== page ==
Vince Cable has been accused of being “crass” and “insulting” to teachers after he said they are to blame for the lack of quality careers advice in Britain’s schools, claiming they “know absolutely nothing about the world of work”.
The Business Secretary was speaking to a room of 600 representatives from the manufacturing industry, and said that Government schemes to get students interested in their sector were being undermined by an “underlying problem” – the teachers themselves.
The Lib Dem MP said: “There has been an argument in Government about how to get the right careers advice in schools and successive governments have frankly messed this up.
“But the underlying problem is of course that most teachers, particularly in the secondary sector, are graduates.
“They know how universities work, they know what you have to do to get an A-level, they know about UCAS forms – but they know absolutely nothing about the world of work.”
Mr Cable’s comments were met with laughter and even applause among members of the audience, leading union bosses to accuse him of “finding scapegoats and playing to the gallery”.
Christine Blower, general secretary of the National Union of Teachers (NUT), said: “This is a crass remark, which is insulting to teachers who are workers in their own right.
“As the Government’s own survey shows, teachers work an extraordinary number of hours and show real dedication to ‘the world of work’. Indeed, the teaching profession mirrors society and many of our teachers come from diverse backgrounds with different life experiences. They are a resource to the young people they teach, not a hindrance.”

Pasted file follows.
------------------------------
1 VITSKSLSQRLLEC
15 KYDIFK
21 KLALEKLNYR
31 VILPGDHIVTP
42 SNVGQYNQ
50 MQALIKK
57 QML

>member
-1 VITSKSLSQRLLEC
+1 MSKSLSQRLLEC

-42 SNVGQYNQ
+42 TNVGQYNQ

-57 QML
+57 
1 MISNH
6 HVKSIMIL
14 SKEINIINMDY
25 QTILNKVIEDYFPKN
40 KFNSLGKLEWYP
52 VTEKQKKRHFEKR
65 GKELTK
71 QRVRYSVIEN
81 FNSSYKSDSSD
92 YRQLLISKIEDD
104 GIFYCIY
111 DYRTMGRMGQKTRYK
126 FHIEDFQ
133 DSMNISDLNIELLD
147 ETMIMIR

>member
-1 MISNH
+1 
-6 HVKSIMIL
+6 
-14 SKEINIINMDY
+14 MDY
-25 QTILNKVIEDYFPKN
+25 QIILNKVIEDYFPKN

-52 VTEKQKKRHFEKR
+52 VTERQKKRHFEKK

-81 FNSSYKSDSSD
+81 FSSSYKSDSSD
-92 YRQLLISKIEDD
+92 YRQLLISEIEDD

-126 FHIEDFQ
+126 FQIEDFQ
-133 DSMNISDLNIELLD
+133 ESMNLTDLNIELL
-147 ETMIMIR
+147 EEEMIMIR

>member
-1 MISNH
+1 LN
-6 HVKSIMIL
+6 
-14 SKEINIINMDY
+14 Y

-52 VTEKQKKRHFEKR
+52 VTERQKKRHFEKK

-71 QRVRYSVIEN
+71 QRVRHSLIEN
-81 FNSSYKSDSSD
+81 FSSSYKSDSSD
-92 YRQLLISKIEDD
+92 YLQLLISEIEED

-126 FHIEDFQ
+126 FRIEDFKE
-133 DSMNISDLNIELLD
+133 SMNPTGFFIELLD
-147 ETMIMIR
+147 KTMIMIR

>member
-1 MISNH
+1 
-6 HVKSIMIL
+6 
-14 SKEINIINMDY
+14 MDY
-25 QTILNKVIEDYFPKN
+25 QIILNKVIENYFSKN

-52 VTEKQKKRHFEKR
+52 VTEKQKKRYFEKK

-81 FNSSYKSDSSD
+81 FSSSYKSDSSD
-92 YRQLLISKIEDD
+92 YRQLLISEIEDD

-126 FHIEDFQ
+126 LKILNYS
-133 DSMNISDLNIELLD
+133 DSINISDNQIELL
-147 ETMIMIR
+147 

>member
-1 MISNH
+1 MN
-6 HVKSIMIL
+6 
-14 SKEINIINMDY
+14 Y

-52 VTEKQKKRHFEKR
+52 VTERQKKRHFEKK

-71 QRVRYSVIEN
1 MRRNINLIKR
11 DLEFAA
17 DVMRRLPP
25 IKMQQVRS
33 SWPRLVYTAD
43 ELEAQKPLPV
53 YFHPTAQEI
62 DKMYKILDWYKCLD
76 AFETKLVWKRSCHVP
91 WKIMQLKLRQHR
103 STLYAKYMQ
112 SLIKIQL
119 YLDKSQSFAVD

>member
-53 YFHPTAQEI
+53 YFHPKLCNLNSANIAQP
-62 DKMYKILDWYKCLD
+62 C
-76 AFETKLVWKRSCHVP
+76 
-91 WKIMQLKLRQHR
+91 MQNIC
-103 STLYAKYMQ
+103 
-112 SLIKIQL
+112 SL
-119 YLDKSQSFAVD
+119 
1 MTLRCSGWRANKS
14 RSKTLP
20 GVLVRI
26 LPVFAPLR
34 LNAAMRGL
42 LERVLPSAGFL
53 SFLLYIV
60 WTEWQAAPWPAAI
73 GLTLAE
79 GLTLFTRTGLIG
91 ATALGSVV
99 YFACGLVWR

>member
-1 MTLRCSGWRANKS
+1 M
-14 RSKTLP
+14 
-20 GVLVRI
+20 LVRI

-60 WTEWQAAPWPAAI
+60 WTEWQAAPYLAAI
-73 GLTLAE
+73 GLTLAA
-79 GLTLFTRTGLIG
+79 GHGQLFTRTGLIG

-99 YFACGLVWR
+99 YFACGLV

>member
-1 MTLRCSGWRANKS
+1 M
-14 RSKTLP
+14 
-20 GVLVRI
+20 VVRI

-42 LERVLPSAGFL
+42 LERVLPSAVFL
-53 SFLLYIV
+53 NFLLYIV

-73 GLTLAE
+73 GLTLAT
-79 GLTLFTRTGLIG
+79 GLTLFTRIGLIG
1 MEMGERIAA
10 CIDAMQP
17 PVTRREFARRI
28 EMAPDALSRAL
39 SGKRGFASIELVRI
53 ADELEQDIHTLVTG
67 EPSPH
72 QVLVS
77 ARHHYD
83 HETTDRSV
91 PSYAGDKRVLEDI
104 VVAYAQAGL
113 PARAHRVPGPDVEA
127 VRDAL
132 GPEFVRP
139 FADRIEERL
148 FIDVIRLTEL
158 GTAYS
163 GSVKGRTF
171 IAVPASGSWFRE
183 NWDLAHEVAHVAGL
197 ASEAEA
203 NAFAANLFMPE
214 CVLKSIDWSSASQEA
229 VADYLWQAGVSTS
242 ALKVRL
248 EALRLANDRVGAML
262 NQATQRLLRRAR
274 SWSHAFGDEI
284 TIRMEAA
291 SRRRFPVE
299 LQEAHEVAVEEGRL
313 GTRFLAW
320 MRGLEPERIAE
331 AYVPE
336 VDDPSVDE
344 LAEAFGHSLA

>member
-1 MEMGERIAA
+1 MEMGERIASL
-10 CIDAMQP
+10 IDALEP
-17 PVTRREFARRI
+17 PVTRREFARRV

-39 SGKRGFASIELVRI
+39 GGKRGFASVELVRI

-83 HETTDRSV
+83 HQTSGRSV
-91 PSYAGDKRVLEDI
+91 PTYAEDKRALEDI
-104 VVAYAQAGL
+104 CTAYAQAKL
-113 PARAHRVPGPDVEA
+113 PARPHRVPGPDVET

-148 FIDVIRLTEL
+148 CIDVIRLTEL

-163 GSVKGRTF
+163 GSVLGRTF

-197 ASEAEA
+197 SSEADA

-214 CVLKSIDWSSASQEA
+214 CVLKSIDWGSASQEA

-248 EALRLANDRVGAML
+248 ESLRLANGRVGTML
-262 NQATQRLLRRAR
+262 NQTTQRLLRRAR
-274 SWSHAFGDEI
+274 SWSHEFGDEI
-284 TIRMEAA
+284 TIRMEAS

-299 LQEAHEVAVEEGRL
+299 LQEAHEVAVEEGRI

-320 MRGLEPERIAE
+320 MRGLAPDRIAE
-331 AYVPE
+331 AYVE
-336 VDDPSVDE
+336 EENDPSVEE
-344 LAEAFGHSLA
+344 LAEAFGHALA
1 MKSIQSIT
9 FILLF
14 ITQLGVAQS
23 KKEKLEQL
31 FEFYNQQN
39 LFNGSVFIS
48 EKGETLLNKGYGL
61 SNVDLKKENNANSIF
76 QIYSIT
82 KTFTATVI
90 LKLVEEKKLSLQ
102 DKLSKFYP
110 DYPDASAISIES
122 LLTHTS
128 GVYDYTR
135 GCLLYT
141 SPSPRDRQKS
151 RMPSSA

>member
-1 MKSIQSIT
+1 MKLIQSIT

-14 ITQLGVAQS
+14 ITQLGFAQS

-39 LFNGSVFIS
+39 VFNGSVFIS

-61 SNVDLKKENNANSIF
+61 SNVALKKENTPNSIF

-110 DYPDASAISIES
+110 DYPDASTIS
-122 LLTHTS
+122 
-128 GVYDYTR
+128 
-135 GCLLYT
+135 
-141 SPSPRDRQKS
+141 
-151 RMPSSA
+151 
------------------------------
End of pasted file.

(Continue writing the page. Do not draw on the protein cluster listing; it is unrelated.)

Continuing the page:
Mr Cable insisted schools were in a “bad place” in terms of careers advice, but said he had hopes standards will improve in the light of the statutory guidance announced last week by “my colleague Nick Clegg”.
Last month a cross-party panel of experts called on Mr Cable to act urgently to plug the “completely inadequate” number of apprentices going into the construction industry, and the Government has been criticised in recent months for not doing enough to promote the STEM subjects (science, technology, engineering and maths).
A spokesperson for the Department for Business, Innovation and Skills said: “The Business Secretary was echoing concerns from industry about the need to improve the quality of careers advice in schools. He was making the point that teachers have an important role in making sure their pupils are aware of all options available to them to help them build a career. For some this may be via a graduate route but for others a vocational skill or qualification is more appropriate.”Reuse content